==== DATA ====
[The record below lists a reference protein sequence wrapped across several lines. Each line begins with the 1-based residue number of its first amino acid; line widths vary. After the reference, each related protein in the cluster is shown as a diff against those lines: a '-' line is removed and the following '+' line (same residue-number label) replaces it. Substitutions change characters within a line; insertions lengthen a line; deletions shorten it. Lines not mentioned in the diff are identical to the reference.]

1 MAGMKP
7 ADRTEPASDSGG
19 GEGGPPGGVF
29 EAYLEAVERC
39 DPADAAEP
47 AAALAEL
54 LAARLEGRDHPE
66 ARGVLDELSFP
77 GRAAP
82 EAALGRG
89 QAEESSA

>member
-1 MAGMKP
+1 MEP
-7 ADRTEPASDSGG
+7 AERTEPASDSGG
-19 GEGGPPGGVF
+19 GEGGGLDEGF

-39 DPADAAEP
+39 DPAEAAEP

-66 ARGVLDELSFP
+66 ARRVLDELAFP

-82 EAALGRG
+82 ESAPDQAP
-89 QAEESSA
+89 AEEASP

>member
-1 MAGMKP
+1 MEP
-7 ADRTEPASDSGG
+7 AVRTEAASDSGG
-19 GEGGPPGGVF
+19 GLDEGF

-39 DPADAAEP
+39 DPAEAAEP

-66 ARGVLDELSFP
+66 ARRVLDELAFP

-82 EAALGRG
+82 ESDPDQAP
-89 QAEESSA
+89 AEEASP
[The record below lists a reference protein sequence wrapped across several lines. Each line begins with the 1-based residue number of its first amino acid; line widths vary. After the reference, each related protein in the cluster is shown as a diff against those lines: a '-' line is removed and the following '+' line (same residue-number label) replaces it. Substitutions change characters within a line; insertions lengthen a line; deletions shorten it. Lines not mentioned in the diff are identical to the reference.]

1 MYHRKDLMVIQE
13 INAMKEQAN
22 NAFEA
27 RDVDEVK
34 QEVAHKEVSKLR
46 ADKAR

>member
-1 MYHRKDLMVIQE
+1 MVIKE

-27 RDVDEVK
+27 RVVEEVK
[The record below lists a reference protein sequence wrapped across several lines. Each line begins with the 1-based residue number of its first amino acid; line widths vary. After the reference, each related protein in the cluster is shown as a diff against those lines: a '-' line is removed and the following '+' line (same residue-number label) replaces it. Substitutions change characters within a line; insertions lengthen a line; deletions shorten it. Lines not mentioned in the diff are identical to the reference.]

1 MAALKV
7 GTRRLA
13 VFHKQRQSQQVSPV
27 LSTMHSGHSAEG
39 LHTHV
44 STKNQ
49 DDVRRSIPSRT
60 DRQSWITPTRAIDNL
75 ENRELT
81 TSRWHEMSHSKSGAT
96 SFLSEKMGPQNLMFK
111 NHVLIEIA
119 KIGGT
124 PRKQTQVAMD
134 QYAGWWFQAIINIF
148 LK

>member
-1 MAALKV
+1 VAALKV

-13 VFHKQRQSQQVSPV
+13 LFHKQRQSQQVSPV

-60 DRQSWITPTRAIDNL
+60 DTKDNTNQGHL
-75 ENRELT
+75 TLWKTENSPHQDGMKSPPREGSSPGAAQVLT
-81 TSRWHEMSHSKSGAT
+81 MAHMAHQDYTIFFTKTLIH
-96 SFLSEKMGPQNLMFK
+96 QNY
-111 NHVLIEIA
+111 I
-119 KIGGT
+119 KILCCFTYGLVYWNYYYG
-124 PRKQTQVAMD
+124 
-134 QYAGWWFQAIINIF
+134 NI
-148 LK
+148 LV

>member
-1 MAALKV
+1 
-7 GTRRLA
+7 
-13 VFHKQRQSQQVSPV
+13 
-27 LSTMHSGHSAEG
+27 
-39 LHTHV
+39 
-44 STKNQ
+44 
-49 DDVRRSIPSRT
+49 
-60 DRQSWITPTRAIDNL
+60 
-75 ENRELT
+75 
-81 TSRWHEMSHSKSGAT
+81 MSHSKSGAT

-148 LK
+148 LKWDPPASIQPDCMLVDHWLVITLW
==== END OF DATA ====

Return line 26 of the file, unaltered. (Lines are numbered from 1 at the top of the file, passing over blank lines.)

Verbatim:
-89 QAEESSA